Winning the lottery is a life changing event. It can be a change for the good, or a tragic change for the worse. For those who do not know how to handle such large sums of cash a lottery win leads to financial disaster and personal misfortune.
The pitfalls awaiting the unwary include kidnap, over commitment, law suits and a strange social phenomena called anomie. Anomie is an inability to come to terms with a change in social circumstances. Those afflicted can use their new found wealth to slip off the rails under the influence of drugs, alcohol and indulgence.
The first mistake comes through publicity. It is unwise to publicise a lottery win because this can encourage unwanted attention. At the most benign this can encourage friends, charities and chancers to write begging letters. At the most malicious it can encourage burglary, kidnap and fraudulent advice.
A very famous case concerns Bazil Thorne, an Australian, who won £100,000 in a state lottery in 1960. When his details were made public kidnappers held his son to ransom and later killed the boy.
In 2006, Abraham Shakespeare, winner of a $31 million in a Florida lottery. He was pestered by friends and relatives for money, accused of stealing the winning ticket from a lorry driver and duped out of $1.6 million by Dorice Donegan Moore who because his girlfriend and financial advisor.
A second mistake concerns spending the winnings, or making life changing decisions, before making doubly sure that the win is legitimate. Sometimes disputes arise regarding the ownership of a winning lottery ticket that has for instance been dropped in the street, or among members of a syndicate. In other cases the change in lifeste caused by a lottery win can cause relationships to break down leading to legal challenges for part shares in the winning. On some occasions the winning ticket holder may be unable to claim the prize.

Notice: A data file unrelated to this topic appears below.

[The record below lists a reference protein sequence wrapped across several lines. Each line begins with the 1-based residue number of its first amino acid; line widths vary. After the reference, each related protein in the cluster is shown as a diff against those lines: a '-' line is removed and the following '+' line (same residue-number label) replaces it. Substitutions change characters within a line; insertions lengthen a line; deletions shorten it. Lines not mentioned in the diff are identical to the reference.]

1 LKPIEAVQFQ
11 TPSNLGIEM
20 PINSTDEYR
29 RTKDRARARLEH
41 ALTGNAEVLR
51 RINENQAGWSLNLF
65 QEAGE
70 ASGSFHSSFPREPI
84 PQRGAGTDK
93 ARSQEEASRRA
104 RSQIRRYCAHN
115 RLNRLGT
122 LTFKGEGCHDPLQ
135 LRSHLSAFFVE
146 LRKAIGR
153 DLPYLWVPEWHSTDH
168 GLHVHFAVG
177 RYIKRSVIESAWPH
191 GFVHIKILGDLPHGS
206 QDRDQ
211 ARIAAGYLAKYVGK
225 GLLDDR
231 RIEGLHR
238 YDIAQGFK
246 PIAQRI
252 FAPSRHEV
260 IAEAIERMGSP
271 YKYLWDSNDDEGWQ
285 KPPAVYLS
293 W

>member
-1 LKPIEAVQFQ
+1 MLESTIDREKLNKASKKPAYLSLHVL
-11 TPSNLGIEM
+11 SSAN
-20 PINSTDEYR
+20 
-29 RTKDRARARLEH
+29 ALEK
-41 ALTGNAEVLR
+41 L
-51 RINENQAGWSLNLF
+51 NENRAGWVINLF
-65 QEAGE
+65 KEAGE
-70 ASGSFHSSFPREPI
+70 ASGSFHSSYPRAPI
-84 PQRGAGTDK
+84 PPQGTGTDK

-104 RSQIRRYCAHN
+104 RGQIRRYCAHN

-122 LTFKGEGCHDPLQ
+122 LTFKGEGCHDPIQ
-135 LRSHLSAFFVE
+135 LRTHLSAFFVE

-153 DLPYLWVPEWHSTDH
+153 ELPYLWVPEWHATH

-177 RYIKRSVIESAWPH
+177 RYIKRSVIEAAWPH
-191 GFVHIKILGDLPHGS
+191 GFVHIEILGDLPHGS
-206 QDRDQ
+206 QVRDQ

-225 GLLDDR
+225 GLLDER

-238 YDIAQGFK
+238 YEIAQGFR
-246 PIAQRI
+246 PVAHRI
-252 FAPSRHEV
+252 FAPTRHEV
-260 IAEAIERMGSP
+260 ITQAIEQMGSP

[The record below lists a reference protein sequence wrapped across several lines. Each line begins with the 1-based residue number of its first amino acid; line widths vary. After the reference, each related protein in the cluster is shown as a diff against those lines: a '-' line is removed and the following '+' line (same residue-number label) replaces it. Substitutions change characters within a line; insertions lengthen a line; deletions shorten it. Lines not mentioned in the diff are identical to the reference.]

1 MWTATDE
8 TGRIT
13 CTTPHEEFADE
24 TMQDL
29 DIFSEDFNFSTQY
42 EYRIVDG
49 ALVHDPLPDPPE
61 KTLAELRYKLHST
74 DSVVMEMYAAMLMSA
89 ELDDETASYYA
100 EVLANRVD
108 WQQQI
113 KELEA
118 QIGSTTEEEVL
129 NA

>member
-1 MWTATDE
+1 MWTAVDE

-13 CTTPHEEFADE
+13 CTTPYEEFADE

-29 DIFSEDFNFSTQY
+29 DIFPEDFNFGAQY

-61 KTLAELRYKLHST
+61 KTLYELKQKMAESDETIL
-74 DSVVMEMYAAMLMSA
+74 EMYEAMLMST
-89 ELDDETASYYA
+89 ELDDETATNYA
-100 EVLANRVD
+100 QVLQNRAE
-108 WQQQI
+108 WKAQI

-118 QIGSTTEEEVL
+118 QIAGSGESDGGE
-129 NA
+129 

In July 2009 Barry Shell won $4 million in an Ontario Lottery. Although he claimed the prize a routine check by the Lottery revealed that he was wanted on police bail. He was promptly arrested.
In November 2004 Juan Rodriguez was struggling his marriage was falling and he had filed for bankruptcy. The Columbian immigrant came good winning won $88 million in the Mega Millions lottery. During the divorce proceedings access to the prize was suspended for both Rodriguez and his wife. The bankruptcy petition was removed due to the change in circumstances and Rodriguez gave, by court award, half his winni8ngs to his wife.
The third mistake involves overspending, over-committing and squandering the winnings. Problems undoubtedly arise through miscommunication particularly among relatives. When Jeffrey Dampier won $20 million in the Illinois Lottery in 1996 he resettled with his parents and family in Florida. In July 2005 Dampier was shot and killed by the boyfriend of his daughter in law because he was not generous enough.
Even with careful budgeting lottery winners need to be particularly careful that they are not exposed to legal actions. In everyday life most citizens are not worth suing through the civil courts because they have little net wealth. High net worth individuals have much more lucrative cases to pursue through the courts. Lottery winners need to be careful that they are not exposed to, or at least are well defended again any claims that may be made against them. Unprecedented large court awards could severely dent their new found wealth.
Anomie might be described as the fourth and most powerful force on the path to financial disaster. For those affected the condition is difficult to control. Gambling, drink, drugs, nightclubs, extravagance and general squandering can eat into wealth and happiness, It is not uncommon for a lottery winner to exhaust the prize within several years. Once the fund is exhausted it is important to revert to a more modest lifestyle before debts ensue.
A prudent lottery winner, or beneficiary to any lump sum, could avoid most of these problems by developing a financial plan with which to manage their new found wealth and avoid the lure of easy money.